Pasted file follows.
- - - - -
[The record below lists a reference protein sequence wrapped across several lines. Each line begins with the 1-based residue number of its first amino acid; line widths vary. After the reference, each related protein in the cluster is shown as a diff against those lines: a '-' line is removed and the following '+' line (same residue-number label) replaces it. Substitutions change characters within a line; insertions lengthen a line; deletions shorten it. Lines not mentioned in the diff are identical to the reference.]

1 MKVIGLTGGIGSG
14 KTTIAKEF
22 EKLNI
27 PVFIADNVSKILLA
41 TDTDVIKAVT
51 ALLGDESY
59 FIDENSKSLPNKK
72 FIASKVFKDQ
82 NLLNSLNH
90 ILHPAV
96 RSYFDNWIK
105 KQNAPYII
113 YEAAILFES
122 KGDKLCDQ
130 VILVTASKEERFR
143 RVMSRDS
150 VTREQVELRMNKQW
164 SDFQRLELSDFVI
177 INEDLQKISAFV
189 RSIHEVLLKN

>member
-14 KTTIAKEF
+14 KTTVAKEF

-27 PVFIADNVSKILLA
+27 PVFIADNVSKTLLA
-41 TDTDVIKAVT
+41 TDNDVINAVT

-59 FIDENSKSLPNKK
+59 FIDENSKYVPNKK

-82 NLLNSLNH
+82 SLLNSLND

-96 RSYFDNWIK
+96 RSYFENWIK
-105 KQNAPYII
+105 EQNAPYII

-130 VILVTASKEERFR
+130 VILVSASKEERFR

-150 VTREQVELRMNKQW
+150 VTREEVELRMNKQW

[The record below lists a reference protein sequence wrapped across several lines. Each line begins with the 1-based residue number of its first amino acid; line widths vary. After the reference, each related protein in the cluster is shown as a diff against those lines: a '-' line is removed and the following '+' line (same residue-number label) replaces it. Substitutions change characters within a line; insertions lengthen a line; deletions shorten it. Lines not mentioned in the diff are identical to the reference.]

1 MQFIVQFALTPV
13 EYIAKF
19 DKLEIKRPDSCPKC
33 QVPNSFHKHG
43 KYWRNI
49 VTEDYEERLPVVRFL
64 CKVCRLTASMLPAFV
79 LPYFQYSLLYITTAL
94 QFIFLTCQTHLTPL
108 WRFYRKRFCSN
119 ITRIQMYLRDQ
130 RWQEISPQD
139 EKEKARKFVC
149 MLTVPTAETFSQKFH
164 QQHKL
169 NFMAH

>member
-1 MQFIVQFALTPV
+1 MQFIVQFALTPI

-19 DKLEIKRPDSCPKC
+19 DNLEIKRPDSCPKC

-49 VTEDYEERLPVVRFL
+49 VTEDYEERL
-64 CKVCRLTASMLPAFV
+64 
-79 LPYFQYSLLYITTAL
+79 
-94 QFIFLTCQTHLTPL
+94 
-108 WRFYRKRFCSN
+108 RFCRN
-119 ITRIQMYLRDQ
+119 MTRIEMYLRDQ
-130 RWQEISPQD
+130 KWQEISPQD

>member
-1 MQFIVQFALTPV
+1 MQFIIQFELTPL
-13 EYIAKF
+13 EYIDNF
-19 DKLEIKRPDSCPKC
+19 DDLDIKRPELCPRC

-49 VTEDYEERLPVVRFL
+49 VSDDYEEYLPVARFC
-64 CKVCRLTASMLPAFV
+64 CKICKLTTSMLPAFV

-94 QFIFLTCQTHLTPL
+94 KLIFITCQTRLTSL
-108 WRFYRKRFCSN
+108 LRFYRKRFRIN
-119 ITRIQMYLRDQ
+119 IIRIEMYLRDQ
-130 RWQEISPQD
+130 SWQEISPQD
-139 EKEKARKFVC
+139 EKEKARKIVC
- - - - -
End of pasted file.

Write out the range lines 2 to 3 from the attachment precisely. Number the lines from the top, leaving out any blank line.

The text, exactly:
1 MKVIGLTGGIGSG
14 KTTIAKEF